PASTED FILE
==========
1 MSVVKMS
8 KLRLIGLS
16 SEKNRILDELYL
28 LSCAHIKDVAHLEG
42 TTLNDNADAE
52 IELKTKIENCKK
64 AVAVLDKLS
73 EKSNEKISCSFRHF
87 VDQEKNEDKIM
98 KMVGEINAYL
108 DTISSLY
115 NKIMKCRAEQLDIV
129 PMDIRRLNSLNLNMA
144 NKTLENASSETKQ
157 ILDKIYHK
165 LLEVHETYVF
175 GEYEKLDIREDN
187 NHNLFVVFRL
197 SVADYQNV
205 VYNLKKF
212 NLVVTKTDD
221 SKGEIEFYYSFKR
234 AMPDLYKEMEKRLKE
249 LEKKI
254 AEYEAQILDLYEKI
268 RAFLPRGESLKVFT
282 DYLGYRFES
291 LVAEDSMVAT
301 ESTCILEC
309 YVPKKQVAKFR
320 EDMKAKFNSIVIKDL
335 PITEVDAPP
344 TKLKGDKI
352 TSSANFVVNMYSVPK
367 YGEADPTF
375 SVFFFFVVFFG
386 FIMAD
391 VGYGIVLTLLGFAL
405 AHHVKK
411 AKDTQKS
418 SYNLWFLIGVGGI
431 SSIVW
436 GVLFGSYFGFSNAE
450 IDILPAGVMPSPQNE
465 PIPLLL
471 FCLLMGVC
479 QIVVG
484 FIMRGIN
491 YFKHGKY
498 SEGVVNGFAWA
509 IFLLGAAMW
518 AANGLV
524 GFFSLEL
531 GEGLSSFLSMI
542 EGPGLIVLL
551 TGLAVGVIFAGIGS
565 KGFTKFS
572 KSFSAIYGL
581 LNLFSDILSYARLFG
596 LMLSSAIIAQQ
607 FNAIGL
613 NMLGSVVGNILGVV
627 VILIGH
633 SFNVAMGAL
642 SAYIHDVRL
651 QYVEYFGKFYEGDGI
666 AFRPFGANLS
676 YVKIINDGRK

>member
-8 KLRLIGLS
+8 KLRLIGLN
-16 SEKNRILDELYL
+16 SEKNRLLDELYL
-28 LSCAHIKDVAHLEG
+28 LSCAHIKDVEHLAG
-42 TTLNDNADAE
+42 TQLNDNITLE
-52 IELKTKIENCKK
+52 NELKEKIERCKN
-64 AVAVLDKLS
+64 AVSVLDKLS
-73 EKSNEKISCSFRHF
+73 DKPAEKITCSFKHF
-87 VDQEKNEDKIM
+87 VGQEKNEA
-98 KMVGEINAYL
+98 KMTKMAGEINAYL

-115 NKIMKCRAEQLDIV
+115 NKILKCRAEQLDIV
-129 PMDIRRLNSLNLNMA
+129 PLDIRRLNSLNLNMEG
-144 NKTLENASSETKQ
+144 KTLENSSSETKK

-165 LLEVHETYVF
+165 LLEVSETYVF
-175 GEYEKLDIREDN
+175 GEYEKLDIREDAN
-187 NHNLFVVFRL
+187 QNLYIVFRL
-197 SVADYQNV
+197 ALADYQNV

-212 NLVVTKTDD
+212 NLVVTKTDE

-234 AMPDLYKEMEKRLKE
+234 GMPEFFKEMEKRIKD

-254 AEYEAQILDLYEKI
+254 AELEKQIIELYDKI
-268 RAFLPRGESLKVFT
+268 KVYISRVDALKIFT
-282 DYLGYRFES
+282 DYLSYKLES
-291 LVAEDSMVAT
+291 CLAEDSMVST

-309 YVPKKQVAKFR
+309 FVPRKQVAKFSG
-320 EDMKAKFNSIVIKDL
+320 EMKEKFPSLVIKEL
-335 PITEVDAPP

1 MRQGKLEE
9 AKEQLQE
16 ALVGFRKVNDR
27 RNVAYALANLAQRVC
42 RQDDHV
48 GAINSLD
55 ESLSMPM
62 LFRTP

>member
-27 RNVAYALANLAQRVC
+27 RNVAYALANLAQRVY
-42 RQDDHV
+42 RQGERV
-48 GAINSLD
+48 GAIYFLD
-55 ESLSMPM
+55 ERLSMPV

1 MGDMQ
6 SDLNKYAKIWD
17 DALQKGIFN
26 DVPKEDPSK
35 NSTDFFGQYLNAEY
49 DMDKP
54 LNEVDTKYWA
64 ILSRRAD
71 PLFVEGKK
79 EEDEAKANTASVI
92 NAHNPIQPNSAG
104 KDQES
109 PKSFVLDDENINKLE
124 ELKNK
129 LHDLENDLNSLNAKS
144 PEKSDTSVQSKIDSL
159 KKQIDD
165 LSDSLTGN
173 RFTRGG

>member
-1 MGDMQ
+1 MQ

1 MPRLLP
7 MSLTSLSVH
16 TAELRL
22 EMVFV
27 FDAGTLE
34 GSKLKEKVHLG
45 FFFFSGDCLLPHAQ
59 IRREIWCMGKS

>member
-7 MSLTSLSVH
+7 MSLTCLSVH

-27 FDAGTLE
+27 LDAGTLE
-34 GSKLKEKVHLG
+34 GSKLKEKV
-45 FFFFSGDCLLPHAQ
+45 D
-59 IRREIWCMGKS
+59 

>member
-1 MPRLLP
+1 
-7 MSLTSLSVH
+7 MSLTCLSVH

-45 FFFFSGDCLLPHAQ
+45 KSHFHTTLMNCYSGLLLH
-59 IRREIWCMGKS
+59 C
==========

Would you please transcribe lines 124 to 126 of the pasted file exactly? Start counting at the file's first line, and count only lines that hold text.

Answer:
48 GAINSLD
55 ESLSMPM
62 LFRTP